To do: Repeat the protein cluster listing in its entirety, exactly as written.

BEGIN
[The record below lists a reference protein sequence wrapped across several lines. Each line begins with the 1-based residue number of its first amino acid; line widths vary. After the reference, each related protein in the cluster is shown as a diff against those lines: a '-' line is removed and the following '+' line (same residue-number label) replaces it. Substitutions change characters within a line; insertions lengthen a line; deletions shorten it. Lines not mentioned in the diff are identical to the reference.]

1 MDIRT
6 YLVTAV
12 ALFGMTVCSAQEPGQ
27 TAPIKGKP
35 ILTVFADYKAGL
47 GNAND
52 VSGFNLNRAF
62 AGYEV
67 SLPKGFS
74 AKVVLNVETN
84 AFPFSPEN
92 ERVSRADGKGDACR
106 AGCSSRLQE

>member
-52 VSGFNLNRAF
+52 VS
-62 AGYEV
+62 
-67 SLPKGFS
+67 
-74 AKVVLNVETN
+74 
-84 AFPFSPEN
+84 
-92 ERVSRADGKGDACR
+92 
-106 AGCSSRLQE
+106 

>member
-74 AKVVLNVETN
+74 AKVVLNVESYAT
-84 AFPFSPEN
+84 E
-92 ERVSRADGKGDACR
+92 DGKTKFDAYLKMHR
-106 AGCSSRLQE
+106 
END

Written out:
[The record below lists a reference protein sequence wrapped across several lines. Each line begins with the 1-based residue number of its first amino acid; line widths vary. After the reference, each related protein in the cluster is shown as a diff against those lines: a '-' line is removed and the following '+' line (same residue-number label) replaces it. Substitutions change characters within a line; insertions lengthen a line; deletions shorten it. Lines not mentioned in the diff are identical to the reference.]

1 MDIRT
6 YLVTAV
12 ALFGMTVCSAQEPGQ
27 TAPIKGKP
35 ILTVFADYKAGL
47 GNAND
52 VSGFNLNRAF
62 AGYEV
67 SLPKGFS
74 AKVVLNVETN
84 AFPFSPEN
92 ERVSRADGKGDACR
106 AGCSSRLQE

>member
-52 VSGFNLNRAF
+52 VS
-62 AGYEV
+62 
-67 SLPKGFS
+67 
-74 AKVVLNVETN
+74 
-84 AFPFSPEN
+84 
-92 ERVSRADGKGDACR
+92 
-106 AGCSSRLQE
+106 

>member
-74 AKVVLNVETN
+74 AKVVLNVESYAT
-84 AFPFSPEN
+84 E
-92 ERVSRADGKGDACR
+92 DGKTKFDAYLKMHR
-106 AGCSSRLQE
+106 